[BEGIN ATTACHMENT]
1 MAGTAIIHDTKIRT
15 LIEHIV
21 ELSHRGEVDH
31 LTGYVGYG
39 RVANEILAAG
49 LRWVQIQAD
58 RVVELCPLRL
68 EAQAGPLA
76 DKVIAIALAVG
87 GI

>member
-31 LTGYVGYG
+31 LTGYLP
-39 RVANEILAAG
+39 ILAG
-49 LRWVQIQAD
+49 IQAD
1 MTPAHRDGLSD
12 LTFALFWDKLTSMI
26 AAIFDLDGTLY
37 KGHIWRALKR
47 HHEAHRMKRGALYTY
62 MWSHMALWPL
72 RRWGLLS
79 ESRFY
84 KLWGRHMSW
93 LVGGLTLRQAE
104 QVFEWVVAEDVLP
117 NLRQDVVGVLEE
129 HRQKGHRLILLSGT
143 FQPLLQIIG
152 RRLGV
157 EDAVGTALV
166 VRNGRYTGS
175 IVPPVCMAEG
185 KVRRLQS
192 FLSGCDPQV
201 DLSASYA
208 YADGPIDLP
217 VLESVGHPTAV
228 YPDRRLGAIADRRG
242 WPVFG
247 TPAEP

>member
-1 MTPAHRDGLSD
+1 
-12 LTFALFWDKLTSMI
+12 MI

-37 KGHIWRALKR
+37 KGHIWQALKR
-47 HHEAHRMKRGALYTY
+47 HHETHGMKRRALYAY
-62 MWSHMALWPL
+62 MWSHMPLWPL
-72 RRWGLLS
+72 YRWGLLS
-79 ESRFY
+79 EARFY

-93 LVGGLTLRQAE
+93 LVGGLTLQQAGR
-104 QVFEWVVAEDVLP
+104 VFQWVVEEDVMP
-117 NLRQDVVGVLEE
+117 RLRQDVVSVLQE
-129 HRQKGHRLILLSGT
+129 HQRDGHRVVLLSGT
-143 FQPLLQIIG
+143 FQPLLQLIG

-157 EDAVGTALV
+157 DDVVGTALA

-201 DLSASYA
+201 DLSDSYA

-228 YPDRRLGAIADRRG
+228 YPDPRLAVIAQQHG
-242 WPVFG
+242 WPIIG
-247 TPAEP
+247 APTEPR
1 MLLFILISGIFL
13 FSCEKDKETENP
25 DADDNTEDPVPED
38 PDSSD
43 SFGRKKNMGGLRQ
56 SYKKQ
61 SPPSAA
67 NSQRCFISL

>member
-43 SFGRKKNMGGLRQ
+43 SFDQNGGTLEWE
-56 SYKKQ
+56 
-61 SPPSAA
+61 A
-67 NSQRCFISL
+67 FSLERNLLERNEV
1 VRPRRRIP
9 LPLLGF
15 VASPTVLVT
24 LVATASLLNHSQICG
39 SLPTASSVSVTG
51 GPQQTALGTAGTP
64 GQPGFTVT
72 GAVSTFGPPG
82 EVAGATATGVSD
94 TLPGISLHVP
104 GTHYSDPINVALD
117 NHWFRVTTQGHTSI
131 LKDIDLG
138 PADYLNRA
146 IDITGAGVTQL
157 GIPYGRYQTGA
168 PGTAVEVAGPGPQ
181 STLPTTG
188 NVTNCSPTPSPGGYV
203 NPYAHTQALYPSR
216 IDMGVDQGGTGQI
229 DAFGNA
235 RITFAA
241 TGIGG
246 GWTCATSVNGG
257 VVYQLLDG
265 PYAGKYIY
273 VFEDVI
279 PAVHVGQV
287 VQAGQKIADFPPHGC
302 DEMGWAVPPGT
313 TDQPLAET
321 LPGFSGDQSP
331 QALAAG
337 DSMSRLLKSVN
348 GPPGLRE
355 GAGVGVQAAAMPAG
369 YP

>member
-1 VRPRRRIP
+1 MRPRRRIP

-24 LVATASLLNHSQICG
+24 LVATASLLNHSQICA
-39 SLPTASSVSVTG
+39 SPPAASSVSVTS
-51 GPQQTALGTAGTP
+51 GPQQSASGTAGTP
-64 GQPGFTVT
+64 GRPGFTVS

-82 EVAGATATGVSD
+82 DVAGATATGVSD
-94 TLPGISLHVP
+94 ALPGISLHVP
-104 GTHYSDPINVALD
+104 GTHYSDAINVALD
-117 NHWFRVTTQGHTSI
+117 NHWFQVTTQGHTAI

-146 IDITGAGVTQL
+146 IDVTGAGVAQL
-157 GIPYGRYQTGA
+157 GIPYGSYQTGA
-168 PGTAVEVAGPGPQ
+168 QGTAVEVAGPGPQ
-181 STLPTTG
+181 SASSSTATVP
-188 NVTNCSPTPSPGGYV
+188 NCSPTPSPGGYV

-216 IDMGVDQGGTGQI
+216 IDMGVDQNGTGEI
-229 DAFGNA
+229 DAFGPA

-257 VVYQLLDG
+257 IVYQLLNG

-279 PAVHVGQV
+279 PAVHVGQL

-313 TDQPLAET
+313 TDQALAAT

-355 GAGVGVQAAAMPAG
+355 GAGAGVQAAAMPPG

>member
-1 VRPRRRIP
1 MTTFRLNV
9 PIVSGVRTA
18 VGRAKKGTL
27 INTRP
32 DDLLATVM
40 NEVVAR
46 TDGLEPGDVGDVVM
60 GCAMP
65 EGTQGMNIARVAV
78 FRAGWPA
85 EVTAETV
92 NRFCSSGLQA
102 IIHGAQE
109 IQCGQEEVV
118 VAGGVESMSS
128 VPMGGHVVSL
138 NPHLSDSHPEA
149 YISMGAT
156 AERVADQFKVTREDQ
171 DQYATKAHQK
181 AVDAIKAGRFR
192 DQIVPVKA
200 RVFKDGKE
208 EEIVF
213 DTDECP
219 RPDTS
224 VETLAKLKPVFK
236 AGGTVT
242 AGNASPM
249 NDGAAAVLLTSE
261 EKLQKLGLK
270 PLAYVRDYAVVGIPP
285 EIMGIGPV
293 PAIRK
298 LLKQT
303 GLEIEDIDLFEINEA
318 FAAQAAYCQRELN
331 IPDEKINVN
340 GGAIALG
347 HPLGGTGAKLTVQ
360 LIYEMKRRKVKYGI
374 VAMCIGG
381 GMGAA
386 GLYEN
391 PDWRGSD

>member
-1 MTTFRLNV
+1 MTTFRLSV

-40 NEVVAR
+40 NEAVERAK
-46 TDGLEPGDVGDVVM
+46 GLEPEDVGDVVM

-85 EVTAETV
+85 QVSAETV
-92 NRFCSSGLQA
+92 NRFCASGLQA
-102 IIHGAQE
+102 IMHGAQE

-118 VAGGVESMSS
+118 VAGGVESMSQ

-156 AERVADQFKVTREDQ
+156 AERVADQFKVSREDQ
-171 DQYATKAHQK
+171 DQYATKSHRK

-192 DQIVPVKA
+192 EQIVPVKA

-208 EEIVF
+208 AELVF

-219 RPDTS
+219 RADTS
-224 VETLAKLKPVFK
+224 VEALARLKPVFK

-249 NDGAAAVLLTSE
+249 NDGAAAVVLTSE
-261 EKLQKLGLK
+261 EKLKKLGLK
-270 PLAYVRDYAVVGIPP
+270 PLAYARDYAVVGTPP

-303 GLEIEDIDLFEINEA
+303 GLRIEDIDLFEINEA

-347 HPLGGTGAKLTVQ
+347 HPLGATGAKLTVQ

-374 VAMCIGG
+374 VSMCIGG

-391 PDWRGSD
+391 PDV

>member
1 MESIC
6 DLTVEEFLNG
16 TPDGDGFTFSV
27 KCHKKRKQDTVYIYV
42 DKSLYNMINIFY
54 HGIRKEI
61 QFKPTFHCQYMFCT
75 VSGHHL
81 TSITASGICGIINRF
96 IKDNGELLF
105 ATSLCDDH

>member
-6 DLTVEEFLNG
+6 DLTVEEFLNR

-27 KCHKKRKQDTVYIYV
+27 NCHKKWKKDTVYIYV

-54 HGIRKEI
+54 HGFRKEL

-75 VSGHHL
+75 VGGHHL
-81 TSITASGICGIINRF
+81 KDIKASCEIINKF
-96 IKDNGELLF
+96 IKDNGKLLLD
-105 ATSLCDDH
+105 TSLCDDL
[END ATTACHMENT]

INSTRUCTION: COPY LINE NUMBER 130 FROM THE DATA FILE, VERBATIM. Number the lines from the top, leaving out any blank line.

337 DSMSRLLKSVN